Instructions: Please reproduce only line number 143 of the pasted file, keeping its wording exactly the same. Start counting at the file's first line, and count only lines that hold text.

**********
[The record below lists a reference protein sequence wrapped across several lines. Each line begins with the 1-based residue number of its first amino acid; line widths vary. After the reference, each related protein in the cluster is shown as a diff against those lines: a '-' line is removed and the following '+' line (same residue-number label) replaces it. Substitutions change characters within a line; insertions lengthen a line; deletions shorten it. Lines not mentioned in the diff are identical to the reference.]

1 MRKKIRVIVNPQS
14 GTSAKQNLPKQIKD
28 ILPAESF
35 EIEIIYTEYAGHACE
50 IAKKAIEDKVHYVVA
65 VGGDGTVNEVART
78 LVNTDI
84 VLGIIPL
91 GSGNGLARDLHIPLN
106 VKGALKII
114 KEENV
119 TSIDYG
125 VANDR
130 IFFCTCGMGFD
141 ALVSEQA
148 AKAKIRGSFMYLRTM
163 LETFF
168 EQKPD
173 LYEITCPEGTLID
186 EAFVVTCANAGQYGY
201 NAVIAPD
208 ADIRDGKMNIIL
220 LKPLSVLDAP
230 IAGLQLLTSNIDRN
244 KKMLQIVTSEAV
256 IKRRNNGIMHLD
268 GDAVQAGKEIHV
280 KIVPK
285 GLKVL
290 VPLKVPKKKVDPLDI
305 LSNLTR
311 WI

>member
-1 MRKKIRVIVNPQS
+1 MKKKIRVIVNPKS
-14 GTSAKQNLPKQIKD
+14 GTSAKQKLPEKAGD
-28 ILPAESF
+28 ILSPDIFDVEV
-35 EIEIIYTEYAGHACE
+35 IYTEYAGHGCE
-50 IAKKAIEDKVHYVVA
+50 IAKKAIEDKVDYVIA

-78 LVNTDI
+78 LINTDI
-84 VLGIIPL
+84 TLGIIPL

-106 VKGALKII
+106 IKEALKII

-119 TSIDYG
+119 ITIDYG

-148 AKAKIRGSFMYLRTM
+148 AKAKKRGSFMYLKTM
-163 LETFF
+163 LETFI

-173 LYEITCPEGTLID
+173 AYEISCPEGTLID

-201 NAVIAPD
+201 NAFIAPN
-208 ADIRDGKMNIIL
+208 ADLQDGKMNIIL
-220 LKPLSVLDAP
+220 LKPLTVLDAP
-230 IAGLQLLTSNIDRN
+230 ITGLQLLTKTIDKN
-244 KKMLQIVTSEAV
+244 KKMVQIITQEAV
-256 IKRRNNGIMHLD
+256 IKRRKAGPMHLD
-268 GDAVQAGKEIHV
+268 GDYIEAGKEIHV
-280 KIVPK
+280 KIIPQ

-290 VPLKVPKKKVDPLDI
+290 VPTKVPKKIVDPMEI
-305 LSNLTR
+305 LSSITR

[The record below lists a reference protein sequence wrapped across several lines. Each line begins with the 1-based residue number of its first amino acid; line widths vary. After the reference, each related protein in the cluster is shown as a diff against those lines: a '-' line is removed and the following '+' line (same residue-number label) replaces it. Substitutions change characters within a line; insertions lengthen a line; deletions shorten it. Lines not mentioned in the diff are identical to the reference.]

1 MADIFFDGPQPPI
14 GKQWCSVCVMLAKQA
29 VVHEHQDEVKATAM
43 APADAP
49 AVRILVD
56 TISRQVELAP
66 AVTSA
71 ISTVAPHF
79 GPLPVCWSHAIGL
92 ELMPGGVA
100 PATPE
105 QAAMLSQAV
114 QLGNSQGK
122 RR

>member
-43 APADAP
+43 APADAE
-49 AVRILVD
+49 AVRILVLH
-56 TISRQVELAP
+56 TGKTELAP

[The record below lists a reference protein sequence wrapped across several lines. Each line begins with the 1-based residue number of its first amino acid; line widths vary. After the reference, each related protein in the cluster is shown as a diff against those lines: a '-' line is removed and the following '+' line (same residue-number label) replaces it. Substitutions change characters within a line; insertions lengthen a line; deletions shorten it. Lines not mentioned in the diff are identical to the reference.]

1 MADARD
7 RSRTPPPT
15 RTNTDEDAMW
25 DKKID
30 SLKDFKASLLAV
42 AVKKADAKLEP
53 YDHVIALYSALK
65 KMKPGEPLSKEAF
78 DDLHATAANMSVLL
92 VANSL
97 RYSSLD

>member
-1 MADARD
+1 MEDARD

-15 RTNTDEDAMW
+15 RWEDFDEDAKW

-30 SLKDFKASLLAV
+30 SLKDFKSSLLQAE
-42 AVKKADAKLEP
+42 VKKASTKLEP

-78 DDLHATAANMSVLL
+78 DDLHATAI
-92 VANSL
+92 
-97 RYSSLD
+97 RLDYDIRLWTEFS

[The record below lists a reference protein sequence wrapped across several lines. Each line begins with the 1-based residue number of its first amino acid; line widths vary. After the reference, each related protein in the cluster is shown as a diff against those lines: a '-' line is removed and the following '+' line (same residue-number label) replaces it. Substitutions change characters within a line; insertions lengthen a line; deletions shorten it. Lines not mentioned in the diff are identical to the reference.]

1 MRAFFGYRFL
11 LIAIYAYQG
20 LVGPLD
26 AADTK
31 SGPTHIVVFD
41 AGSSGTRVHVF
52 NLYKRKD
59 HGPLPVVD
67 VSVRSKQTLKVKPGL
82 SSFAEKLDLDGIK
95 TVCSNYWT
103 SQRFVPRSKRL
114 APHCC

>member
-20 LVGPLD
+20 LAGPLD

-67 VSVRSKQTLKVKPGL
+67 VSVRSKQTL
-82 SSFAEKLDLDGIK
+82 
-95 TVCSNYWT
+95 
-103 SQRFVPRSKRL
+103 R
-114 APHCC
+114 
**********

-20 LVGPLD